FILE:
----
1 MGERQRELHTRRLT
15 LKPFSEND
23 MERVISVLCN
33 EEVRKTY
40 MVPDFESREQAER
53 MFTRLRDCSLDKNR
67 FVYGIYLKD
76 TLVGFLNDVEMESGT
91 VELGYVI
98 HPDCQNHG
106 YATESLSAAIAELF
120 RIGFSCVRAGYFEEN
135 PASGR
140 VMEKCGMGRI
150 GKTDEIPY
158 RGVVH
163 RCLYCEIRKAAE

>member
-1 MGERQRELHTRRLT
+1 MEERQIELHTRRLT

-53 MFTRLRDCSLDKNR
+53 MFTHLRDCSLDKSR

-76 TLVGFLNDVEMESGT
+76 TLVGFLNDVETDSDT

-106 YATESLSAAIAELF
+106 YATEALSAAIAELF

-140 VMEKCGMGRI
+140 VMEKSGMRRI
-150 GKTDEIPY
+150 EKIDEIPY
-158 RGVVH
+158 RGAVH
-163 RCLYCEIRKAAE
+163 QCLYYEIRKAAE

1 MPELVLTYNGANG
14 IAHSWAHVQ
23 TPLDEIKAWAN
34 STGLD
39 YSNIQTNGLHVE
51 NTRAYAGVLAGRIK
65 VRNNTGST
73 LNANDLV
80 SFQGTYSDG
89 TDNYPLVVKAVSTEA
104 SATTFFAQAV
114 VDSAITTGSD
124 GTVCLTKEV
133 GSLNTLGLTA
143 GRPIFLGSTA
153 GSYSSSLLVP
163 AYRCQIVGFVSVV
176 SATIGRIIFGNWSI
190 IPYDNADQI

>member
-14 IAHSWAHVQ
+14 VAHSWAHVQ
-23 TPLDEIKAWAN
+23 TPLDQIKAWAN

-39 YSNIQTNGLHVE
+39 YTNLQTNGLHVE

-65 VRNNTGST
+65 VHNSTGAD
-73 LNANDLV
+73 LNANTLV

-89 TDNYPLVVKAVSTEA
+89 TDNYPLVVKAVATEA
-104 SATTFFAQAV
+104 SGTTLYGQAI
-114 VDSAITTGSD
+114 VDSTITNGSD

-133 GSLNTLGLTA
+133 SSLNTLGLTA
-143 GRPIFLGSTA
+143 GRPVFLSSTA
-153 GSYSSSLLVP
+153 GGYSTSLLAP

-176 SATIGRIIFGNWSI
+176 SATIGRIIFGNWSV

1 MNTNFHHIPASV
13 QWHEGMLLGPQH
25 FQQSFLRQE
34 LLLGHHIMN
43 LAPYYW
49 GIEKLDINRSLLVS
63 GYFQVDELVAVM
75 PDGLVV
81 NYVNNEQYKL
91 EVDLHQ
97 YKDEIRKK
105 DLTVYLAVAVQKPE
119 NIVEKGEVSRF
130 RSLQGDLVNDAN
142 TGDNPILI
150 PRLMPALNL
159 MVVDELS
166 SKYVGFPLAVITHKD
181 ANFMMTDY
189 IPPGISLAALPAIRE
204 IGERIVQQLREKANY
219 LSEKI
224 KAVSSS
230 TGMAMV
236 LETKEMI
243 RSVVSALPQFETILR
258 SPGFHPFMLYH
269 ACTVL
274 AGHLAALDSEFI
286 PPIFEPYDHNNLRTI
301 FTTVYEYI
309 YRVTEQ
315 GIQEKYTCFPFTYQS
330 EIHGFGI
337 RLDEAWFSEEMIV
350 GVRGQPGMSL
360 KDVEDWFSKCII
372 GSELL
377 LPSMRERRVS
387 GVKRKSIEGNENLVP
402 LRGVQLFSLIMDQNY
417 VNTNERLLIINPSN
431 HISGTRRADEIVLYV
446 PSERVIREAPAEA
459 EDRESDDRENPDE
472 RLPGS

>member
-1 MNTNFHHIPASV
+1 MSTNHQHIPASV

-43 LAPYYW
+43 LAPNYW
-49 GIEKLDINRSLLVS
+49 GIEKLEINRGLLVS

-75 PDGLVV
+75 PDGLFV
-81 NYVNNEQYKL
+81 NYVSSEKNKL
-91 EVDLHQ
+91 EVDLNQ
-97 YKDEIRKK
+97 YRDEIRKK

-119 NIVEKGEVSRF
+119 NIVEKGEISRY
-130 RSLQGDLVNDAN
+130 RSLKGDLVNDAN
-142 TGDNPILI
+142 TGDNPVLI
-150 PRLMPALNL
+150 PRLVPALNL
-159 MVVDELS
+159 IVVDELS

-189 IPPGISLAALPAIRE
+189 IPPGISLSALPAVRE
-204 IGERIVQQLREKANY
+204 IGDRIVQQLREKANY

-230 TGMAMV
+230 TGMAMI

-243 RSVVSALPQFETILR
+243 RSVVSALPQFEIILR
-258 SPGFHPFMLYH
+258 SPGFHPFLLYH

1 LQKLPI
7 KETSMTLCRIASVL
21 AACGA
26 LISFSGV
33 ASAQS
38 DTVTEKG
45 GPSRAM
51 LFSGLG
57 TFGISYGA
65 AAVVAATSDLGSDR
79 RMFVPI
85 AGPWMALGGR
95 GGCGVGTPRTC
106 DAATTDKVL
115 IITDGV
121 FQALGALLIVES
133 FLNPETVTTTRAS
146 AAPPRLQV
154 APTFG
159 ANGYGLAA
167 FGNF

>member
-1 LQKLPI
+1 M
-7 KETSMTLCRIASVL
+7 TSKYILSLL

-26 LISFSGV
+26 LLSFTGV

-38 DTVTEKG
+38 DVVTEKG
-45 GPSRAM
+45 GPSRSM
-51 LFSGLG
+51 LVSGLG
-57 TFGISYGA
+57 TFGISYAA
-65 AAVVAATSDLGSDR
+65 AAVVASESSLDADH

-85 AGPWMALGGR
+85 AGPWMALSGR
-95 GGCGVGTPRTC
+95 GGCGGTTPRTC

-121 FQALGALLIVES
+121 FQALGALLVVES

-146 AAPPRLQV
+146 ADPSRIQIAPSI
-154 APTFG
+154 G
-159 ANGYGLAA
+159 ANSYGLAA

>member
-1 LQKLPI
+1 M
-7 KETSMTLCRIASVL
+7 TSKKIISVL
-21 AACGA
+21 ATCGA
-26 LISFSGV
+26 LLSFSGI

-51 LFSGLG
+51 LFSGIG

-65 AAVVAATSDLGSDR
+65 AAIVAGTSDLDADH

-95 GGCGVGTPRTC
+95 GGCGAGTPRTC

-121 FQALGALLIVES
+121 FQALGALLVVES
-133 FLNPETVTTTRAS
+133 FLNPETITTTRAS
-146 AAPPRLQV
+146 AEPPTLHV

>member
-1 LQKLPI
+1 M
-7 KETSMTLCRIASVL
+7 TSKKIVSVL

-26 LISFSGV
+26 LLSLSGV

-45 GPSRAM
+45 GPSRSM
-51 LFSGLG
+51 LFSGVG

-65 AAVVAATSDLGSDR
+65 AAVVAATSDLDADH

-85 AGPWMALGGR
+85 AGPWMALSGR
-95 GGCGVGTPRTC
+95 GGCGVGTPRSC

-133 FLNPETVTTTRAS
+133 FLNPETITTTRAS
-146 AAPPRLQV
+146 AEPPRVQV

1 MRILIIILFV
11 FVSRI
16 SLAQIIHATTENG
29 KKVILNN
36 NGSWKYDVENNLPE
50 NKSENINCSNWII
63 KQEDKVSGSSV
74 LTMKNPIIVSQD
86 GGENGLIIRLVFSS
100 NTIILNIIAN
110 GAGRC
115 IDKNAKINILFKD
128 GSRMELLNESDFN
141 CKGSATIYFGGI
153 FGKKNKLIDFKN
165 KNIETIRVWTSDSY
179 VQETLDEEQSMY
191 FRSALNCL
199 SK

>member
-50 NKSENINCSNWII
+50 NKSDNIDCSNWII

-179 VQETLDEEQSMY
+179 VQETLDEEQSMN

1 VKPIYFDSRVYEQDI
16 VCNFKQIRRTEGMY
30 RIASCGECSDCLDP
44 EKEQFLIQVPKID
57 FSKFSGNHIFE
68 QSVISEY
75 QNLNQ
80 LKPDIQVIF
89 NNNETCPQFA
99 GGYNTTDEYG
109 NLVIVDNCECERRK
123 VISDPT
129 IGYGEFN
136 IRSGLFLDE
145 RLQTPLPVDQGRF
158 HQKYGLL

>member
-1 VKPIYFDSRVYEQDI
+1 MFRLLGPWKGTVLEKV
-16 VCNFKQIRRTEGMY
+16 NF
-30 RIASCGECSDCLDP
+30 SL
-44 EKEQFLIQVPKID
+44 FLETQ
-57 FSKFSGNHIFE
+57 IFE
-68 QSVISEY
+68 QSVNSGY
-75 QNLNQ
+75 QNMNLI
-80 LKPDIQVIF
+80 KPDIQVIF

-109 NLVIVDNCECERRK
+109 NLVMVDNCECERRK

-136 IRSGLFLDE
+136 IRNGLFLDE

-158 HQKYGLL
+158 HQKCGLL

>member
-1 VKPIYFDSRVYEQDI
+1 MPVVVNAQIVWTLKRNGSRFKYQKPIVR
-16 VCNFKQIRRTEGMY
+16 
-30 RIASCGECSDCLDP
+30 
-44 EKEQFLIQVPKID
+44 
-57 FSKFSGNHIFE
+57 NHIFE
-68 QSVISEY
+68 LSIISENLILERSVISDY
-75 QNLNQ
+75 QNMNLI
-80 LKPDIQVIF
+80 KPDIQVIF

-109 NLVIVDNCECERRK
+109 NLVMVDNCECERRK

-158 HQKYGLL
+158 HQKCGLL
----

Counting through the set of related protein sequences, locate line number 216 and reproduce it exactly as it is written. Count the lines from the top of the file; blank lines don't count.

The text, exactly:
+21 ATCGA